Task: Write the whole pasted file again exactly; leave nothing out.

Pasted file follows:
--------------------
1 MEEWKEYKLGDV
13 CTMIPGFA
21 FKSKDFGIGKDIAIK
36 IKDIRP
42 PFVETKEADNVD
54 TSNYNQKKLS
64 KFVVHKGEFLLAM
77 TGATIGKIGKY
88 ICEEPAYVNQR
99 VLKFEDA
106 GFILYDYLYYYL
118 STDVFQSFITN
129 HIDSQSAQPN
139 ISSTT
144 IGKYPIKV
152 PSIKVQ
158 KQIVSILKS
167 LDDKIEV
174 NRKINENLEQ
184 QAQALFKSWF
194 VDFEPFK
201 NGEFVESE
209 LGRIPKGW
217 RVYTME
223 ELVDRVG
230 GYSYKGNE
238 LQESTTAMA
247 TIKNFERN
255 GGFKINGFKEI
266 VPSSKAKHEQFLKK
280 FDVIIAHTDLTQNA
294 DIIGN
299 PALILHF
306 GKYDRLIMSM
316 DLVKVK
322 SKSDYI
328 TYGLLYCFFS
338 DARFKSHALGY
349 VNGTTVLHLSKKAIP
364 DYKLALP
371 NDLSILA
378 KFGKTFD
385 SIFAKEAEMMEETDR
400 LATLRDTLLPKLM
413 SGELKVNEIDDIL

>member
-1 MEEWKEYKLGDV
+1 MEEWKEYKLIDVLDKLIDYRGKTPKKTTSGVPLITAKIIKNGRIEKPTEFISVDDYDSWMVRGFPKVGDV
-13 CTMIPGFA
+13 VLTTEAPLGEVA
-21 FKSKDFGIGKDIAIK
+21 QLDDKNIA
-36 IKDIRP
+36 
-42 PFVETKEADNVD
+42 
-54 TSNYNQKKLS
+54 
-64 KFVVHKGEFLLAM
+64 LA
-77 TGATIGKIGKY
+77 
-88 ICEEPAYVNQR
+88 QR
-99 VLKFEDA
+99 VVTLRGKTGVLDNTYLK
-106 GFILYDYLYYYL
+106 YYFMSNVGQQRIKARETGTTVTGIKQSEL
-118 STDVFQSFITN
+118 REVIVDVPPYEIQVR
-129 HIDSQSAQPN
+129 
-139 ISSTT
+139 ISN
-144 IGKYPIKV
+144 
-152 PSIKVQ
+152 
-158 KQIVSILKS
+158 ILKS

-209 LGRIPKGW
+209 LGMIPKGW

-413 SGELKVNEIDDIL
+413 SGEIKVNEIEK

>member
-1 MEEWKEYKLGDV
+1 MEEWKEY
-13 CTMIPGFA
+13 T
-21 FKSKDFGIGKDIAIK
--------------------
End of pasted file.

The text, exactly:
1 MEEWKEYKLGDV
13 CTMIPGFA
21 FKSKDFGIGKDIAIK
36 IKDIRP
42 PFVETKEADNVD
54 TSNYNQKKLS
64 KFVVHKGEFLLAM
77 TGATIGKIGKY
88 ICEEPAYVNQR
99 VLKFEDA
106 GFILYDYLYYYL
118 STDVFQSFITN
129 HIDSQSAQPN
139 ISSTT
144 IGKYPIKV
152 PSIKVQ
158 KQIVSILKS
167 LDDKIEV
174 NRKINENLEQ
184 QAQALFKSWF
194 VDFEPFK
201 NGEFVESE
209 LGRIPKGW
217 RVYTME
223 ELVDRVG
230 GYSYKGNE
238 LQESTTAMA
247 TIKNFERN
255 GGFKINGFKEI
266 VPSSKAKHEQFLKK
280 FDVIIAHTDLTQNA
294 DIIGN
299 PALILHF
306 GKYDRLIMSM
316 DLVKVK
322 SKSDYI
328 TYGLLYCFFS
338 DARFKSHALGY
349 VNGTTVLHLSKKAIP
364 DYKLALP
371 NDLSILA
378 KFGKTFD
385 SIFAKEAEMMEETDR
400 LATLRDTLLPKLM
413 SGELKVNEIDDIL

>member
-1 MEEWKEYKLGDV
+1 MEEWKEYKLIDVLDKLIDYRGKTPKKTTSGVPLITAKIIKNGRIEKPTEFISVDDYDSWMVRGFPKVGDV
-13 CTMIPGFA
+13 VLTTEAPLGEVA
-21 FKSKDFGIGKDIAIK
+21 QLDDKNIA
-36 IKDIRP
+36 
-42 PFVETKEADNVD
+42 
-54 TSNYNQKKLS
+54 
-64 KFVVHKGEFLLAM
+64 LA
-77 TGATIGKIGKY
+77 
-88 ICEEPAYVNQR
+88 QR
-99 VLKFEDA
+99 VVTLRGKTGVLDNTYLK
-106 GFILYDYLYYYL
+106 YYFMSNVGQQRIKARETGTTVTGIKQSEL
-118 STDVFQSFITN
+118 REVIVDVPPYEIQVR
-129 HIDSQSAQPN
+129 
-139 ISSTT
+139 ISN
-144 IGKYPIKV
+144 
-152 PSIKVQ
+152 
-158 KQIVSILKS
+158 ILKS

-209 LGRIPKGW
+209 LGMIPKGW

-413 SGELKVNEIDDIL
+413 SGEIKVNEIEK

>member
-1 MEEWKEYKLGDV
+1 MEEWKEY
-13 CTMIPGFA
+13 T
-21 FKSKDFGIGKDIAIK